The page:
Tuesday, October 6, 2015

Positive Acts - A Little Help


Acts 18:24-28

Now a Jew named Apollos, a native of Alexandria, came to Ephesus. He was an eloquent man, competent in the Scriptures. He had been instructed in the way of the Lord. And being fervent in spirit, he spoke and taught accurately the things concerning Jesus, though he knew only the baptism of John. He began to speak boldly in the synagogue, but when Priscilla and Aquila heard him, they took him aside and explained to him the way of God more accurately. And when he wished to cross to Achaia, the brothers encouraged him and wrote to the disciples to welcome him. When he arrived, he greatly helped those who through grace had believed, for he powerfully refuted the Jews in public, showing by the Scriptures that the Christ was Jesus.

I love the above passage because of its simplicity and beauty. Luke describes a relatively straightforward situation where a gifted orator needed some help with his content. Apollos, who clearly had good intentions, was extremely skilled in proclaiming what he knew. The problem was that he didn't have a complete knowledge of the Gospel. Aquila and Priscilla rightly discerned that Apollos needed some help. The key to this passage is how they responded to his need.

Aquila and Priscilla could have rebuked Apollos. They could have "put him in his place" due to his lack of knowledge. They could have deeply discouraged him. However, they rightly understood his skills and intent. Instead of taking a negative approach, we read that "they took him aside and explained to him the way of God more accurately." This is edification at its best. These two seasoned Christians understood Apollos' need and assisted him in overcoming it. This is what Christ-followers should be doing.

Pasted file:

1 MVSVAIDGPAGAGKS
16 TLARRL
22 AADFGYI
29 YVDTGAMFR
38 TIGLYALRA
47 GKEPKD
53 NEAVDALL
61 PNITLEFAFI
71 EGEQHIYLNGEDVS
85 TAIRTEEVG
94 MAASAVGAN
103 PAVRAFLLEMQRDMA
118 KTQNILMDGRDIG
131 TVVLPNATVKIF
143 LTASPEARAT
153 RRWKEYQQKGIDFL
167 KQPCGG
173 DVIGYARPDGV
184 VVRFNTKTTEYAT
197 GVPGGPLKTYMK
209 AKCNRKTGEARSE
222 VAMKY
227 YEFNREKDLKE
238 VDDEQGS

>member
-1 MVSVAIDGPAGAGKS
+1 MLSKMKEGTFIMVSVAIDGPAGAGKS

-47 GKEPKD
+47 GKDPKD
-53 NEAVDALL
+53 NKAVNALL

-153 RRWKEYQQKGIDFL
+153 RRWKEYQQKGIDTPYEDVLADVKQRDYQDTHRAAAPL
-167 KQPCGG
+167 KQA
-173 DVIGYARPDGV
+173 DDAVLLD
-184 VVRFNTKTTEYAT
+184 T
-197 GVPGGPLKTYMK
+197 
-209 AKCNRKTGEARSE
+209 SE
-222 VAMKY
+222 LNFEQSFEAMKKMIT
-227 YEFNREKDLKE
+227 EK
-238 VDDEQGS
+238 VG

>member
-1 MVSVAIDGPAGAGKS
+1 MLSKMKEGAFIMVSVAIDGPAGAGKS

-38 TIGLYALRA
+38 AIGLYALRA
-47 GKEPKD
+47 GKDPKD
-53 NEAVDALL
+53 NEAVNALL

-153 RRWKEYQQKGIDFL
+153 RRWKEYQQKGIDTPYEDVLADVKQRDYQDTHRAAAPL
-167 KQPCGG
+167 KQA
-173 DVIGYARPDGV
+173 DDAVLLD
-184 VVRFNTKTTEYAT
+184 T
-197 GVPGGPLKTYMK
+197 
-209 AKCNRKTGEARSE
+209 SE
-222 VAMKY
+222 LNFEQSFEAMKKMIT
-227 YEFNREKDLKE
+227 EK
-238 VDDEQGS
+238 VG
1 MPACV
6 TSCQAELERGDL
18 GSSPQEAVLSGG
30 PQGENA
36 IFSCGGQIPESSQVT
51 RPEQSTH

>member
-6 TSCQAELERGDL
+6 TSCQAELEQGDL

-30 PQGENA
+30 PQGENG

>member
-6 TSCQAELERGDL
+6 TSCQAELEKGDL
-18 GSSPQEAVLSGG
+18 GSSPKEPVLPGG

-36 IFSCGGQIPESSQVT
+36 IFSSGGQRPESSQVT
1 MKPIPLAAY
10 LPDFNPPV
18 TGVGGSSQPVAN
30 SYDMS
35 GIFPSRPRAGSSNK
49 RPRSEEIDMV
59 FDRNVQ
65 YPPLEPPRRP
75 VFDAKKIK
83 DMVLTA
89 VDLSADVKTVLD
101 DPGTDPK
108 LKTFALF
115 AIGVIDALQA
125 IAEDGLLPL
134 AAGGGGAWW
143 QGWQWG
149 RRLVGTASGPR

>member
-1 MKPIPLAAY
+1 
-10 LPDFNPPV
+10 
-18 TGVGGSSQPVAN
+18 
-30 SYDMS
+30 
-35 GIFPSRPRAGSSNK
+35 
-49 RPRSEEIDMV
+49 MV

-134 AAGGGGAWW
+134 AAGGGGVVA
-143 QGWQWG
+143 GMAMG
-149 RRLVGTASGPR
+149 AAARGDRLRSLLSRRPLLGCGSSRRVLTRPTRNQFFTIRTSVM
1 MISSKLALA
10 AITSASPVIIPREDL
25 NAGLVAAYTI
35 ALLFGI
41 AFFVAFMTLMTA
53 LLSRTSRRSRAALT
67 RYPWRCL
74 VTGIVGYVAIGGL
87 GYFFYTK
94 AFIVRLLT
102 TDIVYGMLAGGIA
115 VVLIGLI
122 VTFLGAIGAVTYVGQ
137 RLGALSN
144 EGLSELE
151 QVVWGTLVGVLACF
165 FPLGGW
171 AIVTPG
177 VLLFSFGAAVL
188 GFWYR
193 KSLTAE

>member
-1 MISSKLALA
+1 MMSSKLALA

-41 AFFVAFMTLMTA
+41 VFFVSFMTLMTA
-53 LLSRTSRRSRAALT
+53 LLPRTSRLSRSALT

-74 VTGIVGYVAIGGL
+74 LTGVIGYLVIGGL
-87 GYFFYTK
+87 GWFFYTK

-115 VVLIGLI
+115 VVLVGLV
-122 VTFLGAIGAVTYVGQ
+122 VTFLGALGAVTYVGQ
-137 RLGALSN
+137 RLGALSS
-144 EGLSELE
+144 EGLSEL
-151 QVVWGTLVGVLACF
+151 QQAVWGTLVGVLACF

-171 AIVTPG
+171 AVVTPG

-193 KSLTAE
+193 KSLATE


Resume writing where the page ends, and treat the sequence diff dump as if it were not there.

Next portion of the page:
Luke then tells us the outcome. Apollos was able to in turn assist other believers in a different area. Luke reports that "he (Apollos) greatly helped those who through grace had believed." Apollos accomplished this by giving superior arguments to the Jews of the area. With his new, fuller knowledge of the Gospel as told to him by Priscilla and Aquila, he was able to successfully show that Jesus is the Christ.

Apollos took his edification from Aquila and Priscilla and in turn used it to edify other believers. This is as it ought to be. Edification leads to edification leads to edification, etc.

Simple and beautiful.

1 comment:

Tim A said...

Aquila and Priscilla were amazing spiritual leaders and marketplace workers, all at the same time. Along with Paul, they are amazing examples of God's design for spiritual leadership to be combined with marketplace work so it is fully reproducible to anyone else who works for a living, which is everyone who want to eat and help their family eat. In the beginning of Acts 18 we see Paul hooking up with them for marketplace partnership before Paul begins to plant a church in Corinth. If Aquila and Priscilla were to move to any American town and show up to any church on Sunday morning, they would bring massive Biblical reformation.